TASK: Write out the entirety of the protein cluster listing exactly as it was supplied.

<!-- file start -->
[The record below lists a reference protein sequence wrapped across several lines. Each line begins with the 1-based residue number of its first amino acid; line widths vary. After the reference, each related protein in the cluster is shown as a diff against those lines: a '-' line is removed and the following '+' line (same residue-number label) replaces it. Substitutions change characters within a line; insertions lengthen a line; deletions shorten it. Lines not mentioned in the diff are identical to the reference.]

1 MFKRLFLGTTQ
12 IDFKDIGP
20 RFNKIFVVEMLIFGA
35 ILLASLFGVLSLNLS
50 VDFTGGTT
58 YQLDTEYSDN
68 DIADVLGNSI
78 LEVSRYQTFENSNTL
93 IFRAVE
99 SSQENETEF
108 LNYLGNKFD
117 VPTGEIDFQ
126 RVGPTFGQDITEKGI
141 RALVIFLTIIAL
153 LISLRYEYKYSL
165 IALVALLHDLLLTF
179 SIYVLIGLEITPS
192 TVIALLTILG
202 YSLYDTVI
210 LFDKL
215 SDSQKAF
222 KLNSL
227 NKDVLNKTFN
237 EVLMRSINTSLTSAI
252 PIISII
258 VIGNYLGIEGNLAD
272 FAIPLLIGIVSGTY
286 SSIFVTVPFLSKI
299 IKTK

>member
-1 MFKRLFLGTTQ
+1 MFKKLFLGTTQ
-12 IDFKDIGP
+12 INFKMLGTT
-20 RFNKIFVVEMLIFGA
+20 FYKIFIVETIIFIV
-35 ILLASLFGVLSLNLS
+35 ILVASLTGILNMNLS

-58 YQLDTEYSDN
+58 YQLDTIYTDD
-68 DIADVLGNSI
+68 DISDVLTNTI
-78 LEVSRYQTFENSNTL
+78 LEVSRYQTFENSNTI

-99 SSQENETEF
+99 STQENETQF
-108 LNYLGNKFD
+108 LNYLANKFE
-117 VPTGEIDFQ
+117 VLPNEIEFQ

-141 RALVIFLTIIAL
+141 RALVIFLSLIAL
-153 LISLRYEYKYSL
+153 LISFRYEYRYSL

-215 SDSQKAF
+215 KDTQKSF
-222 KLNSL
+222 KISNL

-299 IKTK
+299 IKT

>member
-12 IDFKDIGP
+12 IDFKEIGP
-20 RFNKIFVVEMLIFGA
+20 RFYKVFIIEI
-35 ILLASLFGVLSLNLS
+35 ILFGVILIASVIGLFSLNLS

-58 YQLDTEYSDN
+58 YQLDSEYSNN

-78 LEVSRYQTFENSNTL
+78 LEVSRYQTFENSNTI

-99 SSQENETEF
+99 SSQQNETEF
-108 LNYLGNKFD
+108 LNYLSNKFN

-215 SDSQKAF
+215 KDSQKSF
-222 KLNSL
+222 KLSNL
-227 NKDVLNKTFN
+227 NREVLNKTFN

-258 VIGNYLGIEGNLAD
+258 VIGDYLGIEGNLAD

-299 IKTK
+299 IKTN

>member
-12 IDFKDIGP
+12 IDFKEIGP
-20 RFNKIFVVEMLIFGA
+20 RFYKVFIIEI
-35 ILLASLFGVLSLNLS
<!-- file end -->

[The record below lists a reference protein sequence wrapped across several lines. Each line begins with the 1-based residue number of its first amino acid; line widths vary. After the reference, each related protein in the cluster is shown as a diff against those lines: a '-' line is removed and the following '+' line (same residue-number label) replaces it. Substitutions change characters within a line; insertions lengthen a line; deletions shorten it. Lines not mentioned in the diff are identical to the reference.]

1 MFKRLFLGTTQ
12 IDFKDIGP
20 RFNKIFVVEMLIFGA
35 ILLASLFGVLSLNLS
50 VDFTGGTT
58 YQLDTEYSDN
68 DIADVLGNSI
78 LEVSRYQTFENSNTL
93 IFRAVE
99 SSQENETEF
108 LNYLGNKFD
117 VPTGEIDFQ
126 RVGPTFGQDITEKGI
141 RALVIFLTIIAL
153 LISLRYEYKYSL
165 IALVALLHDLLLTF
179 SIYVLIGLEITPS
192 TVIALLTILG
202 YSLYDTVI
210 LFDKL
215 SDSQKAF
222 KLNSL
227 NKDVLNKTFN
237 EVLMRSINTSLTSAI
252 PIISII
258 VIGNYLGIEGNLAD
272 FAIPLLIGIVSGTY
286 SSIFVTVPFLSKI
299 IKTK

>member
-1 MFKRLFLGTTQ
+1 MFKKLFLGTTQ
-12 IDFKDIGP
+12 INFKMLGTT
-20 RFNKIFVVEMLIFGA
+20 FYKIFIVETIIFIV
-35 ILLASLFGVLSLNLS
+35 ILVASLTGILNMNLS

-58 YQLDTEYSDN
+58 YQLDTIYTDD
-68 DIADVLGNSI
+68 DISDVLTNTI
-78 LEVSRYQTFENSNTL
+78 LEVSRYQTFENSNTI

-99 SSQENETEF
+99 STQENETQF
-108 LNYLGNKFD
+108 LNYLANKFE
-117 VPTGEIDFQ
+117 VLPNEIEFQ

-141 RALVIFLTIIAL
+141 RALVIFLSLIAL
-153 LISLRYEYKYSL
+153 LISFRYEYRYSL

-215 SDSQKAF
+215 KDTQKSF
-222 KLNSL
+222 KISNL

-299 IKTK
+299 IKT

>member
-12 IDFKDIGP
+12 IDFKEIGP
-20 RFNKIFVVEMLIFGA
+20 RFYKVFIIEI
-35 ILLASLFGVLSLNLS
+35 ILFGVILIASVIGLFSLNLS

-58 YQLDTEYSDN
+58 YQLDSEYSNN

-78 LEVSRYQTFENSNTL
+78 LEVSRYQTFENSNTI

-99 SSQENETEF
+99 SSQQNETEF
-108 LNYLGNKFD
+108 LNYLSNKFN

-215 SDSQKAF
+215 KDSQKSF
-222 KLNSL
+222 KLSNL
-227 NKDVLNKTFN
+227 NREVLNKTFN

-258 VIGNYLGIEGNLAD
+258 VIGDYLGIEGNLAD

-299 IKTK
+299 IKTN

>member
-12 IDFKDIGP
+12 IDFKEIGP
-20 RFNKIFVVEMLIFGA
+20 RFYKVFIIEI
-35 ILLASLFGVLSLNLS